Banana Bread in a Pan

I’ve been neglecting my blog for a long time.

It’s not because I’ve ran out of ideas and stuff to blog on, it’s just that I’ve been bloody busy with university life this semester. Running a society is much, much, much harder than I thought. Especially if you have events every week and your members are all International or Exchange students who have high expectations of you to create the best Australian/ USYD experience for them.

On top of that, I’ve to make sure the society is running smoothly so that the Clubs and Societies Office don’t come down on our asses with the ferocity of Cerberus.

Luckily, I have a great Treasurer and Secretary who help me to keep track of things.

I have to admit though, as a lazy perfectionist, the majority of the pressure came from myself. I was determined to create the most fun environment conducive to the international student body n USYD. With almost 10,000 international and exchange students in USYD, it’s a tall, tall order. Certainly not something I can accomplish within my university academic career. But at least I can set the foundation. I hope.

And let’s not mention my academic career. Not too stellar as I wished it would be. I still try to keep up with my work, but it’s quite difficult to be honest. Doing three English Literature subjects as a third-year Uni student is terribly draining. The amount of novels and plays I have to read almost every week is more than my current personal monthly reading quota (1 book a month, to be exact). This does not include the articles and journals that the lecturers assigns every week for each seminar.

There’s this English Lit course that I took. It’s called Fantastical Women and it’s about how women characters are portrayed in Literature and how women writers attempt to break away from the traditional, patriarchal forms of literature.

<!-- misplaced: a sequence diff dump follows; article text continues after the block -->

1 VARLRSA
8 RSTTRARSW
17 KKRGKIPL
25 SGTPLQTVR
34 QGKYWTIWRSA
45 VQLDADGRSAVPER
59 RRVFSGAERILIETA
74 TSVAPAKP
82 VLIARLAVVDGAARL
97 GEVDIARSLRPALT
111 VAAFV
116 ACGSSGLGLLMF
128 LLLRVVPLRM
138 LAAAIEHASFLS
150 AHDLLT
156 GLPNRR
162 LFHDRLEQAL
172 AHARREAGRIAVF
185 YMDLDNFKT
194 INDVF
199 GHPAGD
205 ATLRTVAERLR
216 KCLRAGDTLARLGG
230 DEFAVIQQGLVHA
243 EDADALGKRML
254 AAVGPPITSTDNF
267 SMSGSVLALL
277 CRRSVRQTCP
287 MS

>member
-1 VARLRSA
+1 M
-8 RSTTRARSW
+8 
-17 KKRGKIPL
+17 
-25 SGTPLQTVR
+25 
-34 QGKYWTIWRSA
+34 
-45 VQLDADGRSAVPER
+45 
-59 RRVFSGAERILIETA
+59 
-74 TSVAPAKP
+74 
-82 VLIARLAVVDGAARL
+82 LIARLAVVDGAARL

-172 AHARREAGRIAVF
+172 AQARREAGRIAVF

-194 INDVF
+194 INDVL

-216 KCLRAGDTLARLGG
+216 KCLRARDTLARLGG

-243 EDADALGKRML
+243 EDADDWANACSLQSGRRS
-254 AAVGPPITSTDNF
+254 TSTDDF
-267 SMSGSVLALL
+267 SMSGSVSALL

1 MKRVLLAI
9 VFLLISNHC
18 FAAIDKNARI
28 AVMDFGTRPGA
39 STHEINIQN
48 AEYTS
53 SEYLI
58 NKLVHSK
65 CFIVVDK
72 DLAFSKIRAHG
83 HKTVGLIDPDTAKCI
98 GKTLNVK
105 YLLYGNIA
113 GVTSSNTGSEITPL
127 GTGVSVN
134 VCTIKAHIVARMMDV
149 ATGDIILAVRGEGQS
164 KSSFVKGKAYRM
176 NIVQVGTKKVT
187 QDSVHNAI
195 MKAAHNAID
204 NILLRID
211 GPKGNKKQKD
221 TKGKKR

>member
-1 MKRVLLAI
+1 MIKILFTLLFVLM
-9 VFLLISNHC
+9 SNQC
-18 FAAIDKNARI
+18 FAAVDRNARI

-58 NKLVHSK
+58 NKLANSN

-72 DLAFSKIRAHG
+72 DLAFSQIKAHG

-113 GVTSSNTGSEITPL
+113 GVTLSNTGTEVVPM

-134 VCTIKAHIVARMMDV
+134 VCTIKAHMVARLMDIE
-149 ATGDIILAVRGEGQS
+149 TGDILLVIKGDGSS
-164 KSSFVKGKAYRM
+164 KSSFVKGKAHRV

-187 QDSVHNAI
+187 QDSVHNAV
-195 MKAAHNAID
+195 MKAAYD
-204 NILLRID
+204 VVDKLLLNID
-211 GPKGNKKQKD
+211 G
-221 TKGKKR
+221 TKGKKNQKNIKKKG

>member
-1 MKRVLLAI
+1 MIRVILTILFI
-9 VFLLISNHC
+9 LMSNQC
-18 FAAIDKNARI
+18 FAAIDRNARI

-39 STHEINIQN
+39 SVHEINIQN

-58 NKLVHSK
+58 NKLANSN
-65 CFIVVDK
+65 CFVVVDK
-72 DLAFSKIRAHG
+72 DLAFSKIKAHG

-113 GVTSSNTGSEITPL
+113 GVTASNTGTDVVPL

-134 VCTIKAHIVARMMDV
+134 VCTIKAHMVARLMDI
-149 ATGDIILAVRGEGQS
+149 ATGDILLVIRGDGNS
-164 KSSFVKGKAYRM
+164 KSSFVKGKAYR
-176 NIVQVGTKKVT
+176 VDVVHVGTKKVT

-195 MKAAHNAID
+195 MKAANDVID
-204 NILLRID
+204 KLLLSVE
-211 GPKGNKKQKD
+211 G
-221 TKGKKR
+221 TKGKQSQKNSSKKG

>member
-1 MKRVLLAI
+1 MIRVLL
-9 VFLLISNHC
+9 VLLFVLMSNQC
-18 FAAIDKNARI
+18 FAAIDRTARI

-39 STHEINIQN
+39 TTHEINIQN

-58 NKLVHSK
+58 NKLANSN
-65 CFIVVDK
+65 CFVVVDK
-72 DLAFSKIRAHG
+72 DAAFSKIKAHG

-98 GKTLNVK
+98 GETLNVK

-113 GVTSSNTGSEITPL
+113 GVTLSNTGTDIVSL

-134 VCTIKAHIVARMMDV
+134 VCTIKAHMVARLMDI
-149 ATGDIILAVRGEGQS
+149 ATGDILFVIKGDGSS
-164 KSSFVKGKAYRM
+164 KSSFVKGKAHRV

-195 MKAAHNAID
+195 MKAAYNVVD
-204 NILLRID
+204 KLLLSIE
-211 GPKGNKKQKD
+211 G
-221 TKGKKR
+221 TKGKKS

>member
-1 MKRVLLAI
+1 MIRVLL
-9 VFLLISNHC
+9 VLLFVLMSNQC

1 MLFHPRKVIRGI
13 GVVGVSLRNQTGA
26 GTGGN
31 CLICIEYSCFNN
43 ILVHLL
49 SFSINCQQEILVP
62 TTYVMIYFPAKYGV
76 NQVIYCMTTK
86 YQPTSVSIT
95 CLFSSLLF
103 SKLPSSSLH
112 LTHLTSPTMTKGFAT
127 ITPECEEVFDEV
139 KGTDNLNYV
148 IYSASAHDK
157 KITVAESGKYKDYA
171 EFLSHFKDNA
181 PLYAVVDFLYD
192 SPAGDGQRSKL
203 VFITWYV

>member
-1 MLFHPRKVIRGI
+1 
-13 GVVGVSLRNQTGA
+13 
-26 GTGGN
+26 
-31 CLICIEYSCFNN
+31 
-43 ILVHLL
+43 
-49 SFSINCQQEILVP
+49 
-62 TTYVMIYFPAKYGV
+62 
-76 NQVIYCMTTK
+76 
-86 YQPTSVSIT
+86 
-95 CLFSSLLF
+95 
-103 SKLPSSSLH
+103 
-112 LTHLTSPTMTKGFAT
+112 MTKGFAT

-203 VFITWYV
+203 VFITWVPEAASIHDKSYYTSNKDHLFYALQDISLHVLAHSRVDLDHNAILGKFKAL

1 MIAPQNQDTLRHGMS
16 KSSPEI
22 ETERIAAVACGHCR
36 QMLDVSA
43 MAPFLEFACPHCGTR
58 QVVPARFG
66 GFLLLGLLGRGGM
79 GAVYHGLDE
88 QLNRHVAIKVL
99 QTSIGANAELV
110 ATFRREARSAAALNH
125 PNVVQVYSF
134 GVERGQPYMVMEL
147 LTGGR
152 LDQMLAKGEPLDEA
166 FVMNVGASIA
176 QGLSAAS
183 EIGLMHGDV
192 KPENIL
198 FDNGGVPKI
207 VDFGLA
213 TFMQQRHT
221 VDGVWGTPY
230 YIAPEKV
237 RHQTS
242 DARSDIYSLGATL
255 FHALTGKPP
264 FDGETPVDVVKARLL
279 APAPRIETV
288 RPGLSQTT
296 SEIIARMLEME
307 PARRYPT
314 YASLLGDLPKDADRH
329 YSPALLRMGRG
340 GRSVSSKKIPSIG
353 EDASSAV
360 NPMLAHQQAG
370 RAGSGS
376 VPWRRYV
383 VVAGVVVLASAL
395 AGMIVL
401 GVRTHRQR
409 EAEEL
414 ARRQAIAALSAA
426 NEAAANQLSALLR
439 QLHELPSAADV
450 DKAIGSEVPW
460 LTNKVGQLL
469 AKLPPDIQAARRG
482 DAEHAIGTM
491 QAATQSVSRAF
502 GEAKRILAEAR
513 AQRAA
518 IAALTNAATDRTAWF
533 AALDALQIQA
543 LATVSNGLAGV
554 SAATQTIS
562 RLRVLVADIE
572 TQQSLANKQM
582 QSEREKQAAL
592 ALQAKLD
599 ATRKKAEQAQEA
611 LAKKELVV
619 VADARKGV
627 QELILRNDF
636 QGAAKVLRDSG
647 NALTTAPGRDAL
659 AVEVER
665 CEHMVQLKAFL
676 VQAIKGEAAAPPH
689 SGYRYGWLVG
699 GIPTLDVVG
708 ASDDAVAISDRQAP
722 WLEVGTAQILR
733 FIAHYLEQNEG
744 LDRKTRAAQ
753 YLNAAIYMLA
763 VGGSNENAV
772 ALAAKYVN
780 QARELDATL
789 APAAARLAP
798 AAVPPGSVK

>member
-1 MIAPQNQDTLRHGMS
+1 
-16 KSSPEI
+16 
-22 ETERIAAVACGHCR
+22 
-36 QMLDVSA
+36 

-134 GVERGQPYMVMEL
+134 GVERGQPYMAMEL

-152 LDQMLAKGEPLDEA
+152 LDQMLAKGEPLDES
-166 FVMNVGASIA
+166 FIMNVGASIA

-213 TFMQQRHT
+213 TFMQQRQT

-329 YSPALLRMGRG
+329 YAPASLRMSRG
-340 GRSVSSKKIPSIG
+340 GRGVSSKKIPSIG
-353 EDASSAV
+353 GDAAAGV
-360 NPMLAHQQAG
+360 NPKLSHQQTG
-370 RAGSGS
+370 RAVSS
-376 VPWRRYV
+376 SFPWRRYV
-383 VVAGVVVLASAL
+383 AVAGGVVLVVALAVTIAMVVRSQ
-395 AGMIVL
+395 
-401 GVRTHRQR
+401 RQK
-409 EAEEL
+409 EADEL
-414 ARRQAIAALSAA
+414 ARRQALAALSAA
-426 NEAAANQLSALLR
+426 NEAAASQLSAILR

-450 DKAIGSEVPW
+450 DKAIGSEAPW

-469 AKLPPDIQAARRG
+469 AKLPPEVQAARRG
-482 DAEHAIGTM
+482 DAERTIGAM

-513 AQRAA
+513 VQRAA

Interesting, I know.

But some of the novels and most of the articles are complicated at best and confounding at worst.

Most of the time, I turn up for the Fantastical Women seminar without doing any of the readings. Under the eyes of all English Literature majors and professors, this is the worst insult you can ever hurl. As an English Lit major myself, I feel very insulted too.

Anyway, there’s this girl in my seminar who sits near the back of the lecture room with me. Because of our seating arrangement, we always end up in the same discussion group. After being in the same group with me for a number of times, the first question she’ll ask me is this:

“Have you done the readings/ read the novel?”

And my answer to her, age-old and ever unchanging as a rock:

“Nope.”

Sometimes, she’ll subtly change her method, in hopes that my answer will come out different.

The girl will pick up my copy of whatever novel we’re covering in the seminar and her first comment will be:

“It’s so new!”

Of course it’s new. I just bought the novel a few days ago and I haven’t even read it. To be honest, I don’t even know why I bother buying the novel. Probably keeping up with the appearance.

Then she’ll ask me, “So… you haven’t read the novel, have you?”

“Nope.”

I must have broke that poor damsel’s heart a million times.

Yesterday, it was our last seminar. We were waiting for the lecturer. So a bunch of people sitting near me was talking about the current novel. It was Jeanette Winterson’s The PowerBook. The girl, half turned in her seat (she’s always sitting in front of me), reached out and took my copy of the novel.